Asked why sport climbing wants to be in the Olympics, Scolaris said: “Today non-Olympic sports are facing many difficulties. The main difficulty is limited resources, we don’t have access to the solidarity programme of the IOC. We are constantly receiving requests from poor countries around the world. For instance, we cannot go to Africa now with the limited resources we have. We need the support of someone at higher level. We recognise the social value of our sport but we cannot go further if we’re not in the Olympics.”
In response to a question from the commission, the federation said that its budget for the last four-year cycle was about $2 million. However, it stressed that this figure is growing and that in 2013, it is budgeting to spend about $1 million, in part thanks to a growing contribution from sponsorship and television rights revenues.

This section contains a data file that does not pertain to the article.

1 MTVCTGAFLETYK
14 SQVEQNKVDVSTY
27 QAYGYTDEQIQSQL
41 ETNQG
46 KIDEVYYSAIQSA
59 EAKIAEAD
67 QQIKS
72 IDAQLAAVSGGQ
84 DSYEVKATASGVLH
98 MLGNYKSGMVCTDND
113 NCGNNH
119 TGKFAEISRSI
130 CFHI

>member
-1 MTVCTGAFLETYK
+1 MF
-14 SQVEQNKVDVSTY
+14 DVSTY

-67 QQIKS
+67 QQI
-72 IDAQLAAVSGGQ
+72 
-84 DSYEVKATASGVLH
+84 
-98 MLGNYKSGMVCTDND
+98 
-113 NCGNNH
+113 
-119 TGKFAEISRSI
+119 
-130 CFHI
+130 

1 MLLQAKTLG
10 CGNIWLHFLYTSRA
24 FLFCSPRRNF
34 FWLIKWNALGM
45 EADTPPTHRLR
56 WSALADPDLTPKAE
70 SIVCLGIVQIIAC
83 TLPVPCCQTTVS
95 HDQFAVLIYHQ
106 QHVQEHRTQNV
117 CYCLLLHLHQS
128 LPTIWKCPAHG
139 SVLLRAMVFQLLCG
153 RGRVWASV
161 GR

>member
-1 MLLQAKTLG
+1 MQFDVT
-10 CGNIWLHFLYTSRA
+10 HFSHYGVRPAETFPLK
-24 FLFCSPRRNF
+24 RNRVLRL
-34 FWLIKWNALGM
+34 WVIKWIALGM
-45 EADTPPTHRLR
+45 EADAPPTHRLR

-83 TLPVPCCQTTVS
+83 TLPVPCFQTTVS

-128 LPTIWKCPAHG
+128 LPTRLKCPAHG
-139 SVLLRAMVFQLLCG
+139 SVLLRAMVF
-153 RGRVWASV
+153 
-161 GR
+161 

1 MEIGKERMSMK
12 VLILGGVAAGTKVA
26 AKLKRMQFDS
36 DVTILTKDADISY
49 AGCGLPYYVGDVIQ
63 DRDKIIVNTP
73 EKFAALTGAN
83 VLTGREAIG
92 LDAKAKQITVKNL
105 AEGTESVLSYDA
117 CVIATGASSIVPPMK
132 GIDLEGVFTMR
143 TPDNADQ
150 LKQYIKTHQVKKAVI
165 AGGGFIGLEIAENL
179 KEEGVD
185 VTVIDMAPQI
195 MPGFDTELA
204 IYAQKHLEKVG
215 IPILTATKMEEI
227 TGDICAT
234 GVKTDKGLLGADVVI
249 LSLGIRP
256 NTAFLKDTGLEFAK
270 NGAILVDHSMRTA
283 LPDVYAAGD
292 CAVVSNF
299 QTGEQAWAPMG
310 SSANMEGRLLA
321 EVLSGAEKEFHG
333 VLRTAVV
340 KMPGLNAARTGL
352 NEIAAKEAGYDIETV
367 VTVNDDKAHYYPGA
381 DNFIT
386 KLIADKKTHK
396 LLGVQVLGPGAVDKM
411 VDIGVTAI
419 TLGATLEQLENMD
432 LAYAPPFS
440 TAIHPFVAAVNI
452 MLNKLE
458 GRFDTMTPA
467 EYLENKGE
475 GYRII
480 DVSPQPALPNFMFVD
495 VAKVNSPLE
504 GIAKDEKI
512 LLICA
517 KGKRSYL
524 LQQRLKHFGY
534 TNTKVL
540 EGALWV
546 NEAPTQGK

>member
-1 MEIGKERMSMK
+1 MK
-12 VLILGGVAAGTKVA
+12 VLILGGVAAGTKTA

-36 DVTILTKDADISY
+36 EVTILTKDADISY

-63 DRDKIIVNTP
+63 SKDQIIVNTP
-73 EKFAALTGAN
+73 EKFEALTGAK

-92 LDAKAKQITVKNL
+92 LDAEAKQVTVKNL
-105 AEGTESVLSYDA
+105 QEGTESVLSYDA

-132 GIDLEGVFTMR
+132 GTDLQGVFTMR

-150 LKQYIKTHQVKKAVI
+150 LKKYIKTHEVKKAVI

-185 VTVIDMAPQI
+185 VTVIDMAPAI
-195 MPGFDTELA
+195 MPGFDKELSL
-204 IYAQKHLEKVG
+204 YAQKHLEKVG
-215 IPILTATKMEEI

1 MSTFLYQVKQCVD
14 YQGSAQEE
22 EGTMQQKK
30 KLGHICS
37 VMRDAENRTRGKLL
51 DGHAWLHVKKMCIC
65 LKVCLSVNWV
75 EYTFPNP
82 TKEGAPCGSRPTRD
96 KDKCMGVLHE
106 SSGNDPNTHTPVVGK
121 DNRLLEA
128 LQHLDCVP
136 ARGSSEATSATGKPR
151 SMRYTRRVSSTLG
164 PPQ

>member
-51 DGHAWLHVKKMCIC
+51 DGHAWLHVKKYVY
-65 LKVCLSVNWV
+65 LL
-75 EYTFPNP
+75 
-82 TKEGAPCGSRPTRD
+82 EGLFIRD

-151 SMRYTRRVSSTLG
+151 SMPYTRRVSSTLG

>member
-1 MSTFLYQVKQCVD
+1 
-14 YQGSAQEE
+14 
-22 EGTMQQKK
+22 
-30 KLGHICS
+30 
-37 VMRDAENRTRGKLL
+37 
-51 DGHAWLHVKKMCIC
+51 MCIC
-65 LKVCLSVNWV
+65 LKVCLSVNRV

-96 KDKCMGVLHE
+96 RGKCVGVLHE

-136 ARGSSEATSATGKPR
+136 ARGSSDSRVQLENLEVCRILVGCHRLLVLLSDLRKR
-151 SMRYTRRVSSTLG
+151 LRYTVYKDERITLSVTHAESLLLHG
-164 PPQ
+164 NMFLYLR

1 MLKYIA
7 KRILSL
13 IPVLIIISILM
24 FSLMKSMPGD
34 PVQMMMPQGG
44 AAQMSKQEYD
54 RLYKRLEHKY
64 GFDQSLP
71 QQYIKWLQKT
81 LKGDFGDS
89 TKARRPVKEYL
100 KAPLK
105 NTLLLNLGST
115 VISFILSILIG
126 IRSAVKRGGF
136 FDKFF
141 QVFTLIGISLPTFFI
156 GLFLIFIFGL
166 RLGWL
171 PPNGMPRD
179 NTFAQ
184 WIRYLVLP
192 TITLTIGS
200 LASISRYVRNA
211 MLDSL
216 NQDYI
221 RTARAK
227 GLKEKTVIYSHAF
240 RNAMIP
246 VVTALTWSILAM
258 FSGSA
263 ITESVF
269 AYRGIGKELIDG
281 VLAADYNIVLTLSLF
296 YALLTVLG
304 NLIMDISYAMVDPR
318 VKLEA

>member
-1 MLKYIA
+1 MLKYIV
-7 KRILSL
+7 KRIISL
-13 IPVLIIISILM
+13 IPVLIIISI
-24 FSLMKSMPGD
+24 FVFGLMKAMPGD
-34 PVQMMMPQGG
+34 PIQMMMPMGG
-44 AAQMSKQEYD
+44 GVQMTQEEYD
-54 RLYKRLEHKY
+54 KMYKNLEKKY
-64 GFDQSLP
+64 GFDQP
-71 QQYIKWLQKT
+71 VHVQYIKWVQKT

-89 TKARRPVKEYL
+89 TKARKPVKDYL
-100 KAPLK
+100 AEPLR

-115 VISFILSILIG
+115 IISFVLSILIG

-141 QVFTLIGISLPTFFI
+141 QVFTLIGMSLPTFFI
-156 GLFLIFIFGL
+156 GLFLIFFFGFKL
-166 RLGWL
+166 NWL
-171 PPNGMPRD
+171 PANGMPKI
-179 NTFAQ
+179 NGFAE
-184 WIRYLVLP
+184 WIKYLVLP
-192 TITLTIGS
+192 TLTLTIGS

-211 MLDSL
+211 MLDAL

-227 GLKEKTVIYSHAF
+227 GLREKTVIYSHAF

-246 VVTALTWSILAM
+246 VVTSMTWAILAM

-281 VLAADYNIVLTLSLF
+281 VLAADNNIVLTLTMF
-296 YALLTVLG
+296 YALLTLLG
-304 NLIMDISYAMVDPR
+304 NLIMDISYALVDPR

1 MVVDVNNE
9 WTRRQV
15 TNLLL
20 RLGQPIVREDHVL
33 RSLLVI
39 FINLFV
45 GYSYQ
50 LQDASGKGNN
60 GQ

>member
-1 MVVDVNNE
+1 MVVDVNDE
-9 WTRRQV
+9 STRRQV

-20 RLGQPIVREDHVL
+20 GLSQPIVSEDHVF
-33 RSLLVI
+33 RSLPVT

At present, this contribution makes up about 15 per cent of its budget, but next year it is expected to total 20 per cent, and in the next three years the federation’s goal is for it to grow to about 30 per cent. Other sources of funding are calendar and membership fees.
Scolaris argued that while there are 25 million climbers around the world, this figure makes up only about 10 per cent of outdoor enthusiasts, a market that companies are eager to tap. He said: “In the last few months we see more and more interest from companies focusing on the leisure side of sport. We see an interest from outdoor industry, and we’re already in talks with outdoor companies.”
In 2010, the federation gained IOC recognition and it now comprises 78 national federations, “plus three we are scrutinising and another 10 or 12 knocking at the door,” according to Scolaris. Between 50 and 60 of these sent competitors to the world championships in Paris in September, with all continents represented, he added.
The IOC’s programme commission will submit a full report on the shortlisted sports to the IOC’s executive board at the beginning of next year.
In February 2013, the executive board will select 25 out of the existing 26 ‘core’ sports to present to the IOC session in Buenos Aires in September 2013. A shortlist might then be compiled, or all of the applicant sports, plus the existing sport which could be replaced, could go forward to a vote at the session.